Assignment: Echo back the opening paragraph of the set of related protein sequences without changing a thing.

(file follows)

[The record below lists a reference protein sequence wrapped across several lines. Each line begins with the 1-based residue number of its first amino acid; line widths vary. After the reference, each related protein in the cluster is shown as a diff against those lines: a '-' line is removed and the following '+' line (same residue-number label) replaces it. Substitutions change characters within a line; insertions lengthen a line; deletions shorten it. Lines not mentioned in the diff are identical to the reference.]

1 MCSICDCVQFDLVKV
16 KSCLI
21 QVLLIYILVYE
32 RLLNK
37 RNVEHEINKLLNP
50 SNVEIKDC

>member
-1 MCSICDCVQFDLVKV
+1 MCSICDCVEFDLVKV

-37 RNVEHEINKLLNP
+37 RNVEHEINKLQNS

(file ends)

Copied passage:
[The record below lists a reference protein sequence wrapped across several lines. Each line begins with the 1-based residue number of its first amino acid; line widths vary. After the reference, each related protein in the cluster is shown as a diff against those lines: a '-' line is removed and the following '+' line (same residue-number label) replaces it. Substitutions change characters within a line; insertions lengthen a line; deletions shorten it. Lines not mentioned in the diff are identical to the reference.]